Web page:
Ron Perlman could not have been more surprised that Hellboy, a comic-strip superhero who looks like a devil but does battle with the forces of evil, was written with him in mind. So of course, how can the tall character actor possibly say no to writer-director Guillermo Del Toro?
"Oh, you are kidding? Who in their right mind would say no to this character? It's a dream come true," says Perlman enthusiastically.
This was not the first time that the 54-year-old has had to go through arduous make-up sessions to play a beastly character buried under make-up. Perlman achieved great success donning latex and fur for the TV series Beauty and the Beast.
Since Perlman acted on Del Toro's debut Cronos, released in 1993, the two men's careers have been somewhat intertwined.
"My association with him is 14 years old now and you can't revere a filmmaker more than I revere him and his incredible integrity and ability," says Perlman. "So that when Guillermo calls you and says 'I'm cooking something up, and I want you take part in It', that's when you start looking. He's animated me on three separate occasions that have been some of the greater chapters of my time on this planet."
Of course, Perlman, who is listed with 87 acting credits on IMDB going back to 1975, was not the ideal choice for a studio that was investing some $60m in this project.
"I knew Guillermo had a desire to see me in the role but I knew that he'd never pull it off," he admits. "I had been the kind of guy who was flying under the radar. I had a nice career as a character actor, but this was gonna be a big studio movie, which it had to be by nature of the scope and epic quality of the story that he was gonna tell."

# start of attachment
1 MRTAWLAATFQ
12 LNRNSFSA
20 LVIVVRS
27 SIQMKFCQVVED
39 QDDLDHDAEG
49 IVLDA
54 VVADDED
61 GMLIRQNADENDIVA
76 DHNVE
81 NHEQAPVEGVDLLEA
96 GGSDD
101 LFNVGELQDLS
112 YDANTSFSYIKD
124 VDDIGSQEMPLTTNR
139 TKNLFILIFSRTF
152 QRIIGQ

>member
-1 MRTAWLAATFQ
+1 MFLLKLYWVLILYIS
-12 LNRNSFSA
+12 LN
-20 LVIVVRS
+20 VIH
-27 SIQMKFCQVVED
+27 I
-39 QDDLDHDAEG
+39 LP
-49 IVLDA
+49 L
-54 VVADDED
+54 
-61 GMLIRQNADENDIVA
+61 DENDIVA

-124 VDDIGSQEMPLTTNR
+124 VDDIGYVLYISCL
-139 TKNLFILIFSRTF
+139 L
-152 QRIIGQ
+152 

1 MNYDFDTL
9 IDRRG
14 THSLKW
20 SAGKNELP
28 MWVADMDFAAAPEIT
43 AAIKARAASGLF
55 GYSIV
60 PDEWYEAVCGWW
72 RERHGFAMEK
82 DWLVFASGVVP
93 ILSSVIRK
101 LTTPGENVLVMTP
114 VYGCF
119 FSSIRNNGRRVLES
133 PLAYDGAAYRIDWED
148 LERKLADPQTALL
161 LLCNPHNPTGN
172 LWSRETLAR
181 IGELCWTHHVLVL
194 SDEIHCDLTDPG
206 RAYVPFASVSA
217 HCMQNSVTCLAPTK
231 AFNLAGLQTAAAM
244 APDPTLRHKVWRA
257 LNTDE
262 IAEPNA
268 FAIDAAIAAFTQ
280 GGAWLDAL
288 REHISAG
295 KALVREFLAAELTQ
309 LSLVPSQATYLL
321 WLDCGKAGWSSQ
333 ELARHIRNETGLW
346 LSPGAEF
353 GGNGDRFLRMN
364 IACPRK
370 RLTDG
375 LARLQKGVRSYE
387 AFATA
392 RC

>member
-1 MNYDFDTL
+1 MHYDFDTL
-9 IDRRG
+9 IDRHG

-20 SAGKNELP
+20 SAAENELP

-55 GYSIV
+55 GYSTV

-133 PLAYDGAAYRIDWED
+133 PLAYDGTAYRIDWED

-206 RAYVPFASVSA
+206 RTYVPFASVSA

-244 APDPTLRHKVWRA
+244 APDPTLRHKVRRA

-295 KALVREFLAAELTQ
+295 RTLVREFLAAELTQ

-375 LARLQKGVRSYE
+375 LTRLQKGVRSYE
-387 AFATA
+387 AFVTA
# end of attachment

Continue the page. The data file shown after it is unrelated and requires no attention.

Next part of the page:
Speaking before Hellboy's release in the US earlier this year, Perlman was laid-back about the fact that he may now start lighting up radars.
"I'm happy with whatever comes. I mean, I would love for this movie to vindicate the risks that Guillermo took in making it and I would love for Guillermo to be able to say it was worth it; that this was a battle worth fighting, because at the end of the day we've been proven to be smug."
Hellboy has been praised for its comic strip look and feel and Perlman for creating an exuberant character who leaps off the screen. Perlman has modestly put it down to the fact that the script was the best adaptation of another source that he'd ever personally participated in.
"His (Del Toro's) characterisation of Hellboy was so vivid and so obvious, from the way this guy trash talks, with the snide wise-cracky, blue collar kind of everyman quality to him. I mean, you saw this guy in your mind's eye and see this thing as you're reading it. Therefore, it was not a hard job to figure out Hellboy's personality and to figure out his heart. Nor did it require a great deal of behavioural adjustment on my part because he ended up writing a character that kind of moves through the shit in the same way I do."
Perlman revelled in the physical hardships he endured making Hellboy and is quite happy to do it all again if a sequel is green-lit.
"The more typical and the greater the hardships, the more enthusiastic I am to embrace it. In the case of Hellboy, he is a character anyone could play for the rest of their lives while they were growing tired of him. He's got every aspect of humanity that an actor would just revel in exploring, participating and he's got this heart that is this beautiful. My favourite part of Hellboy is his heart."
In the meantime, while fans wait eagerly for Hellboy's return, Perlman has another pet project he is working on. "I have actually been trying to set up a project that I'm going to direct and the elements seem to be coming together rather rapidly, so I think I'll be directing a picture in the fall." The film is a low-budget film, the very antithesis of Hellboy, called Wooden Lake.
"I've offered that to actors at this point." None of who will be Perlman, he hastens to add. "I never direct myself, because I don't like working with me. I would punch me in the mouth if I had to take my direction."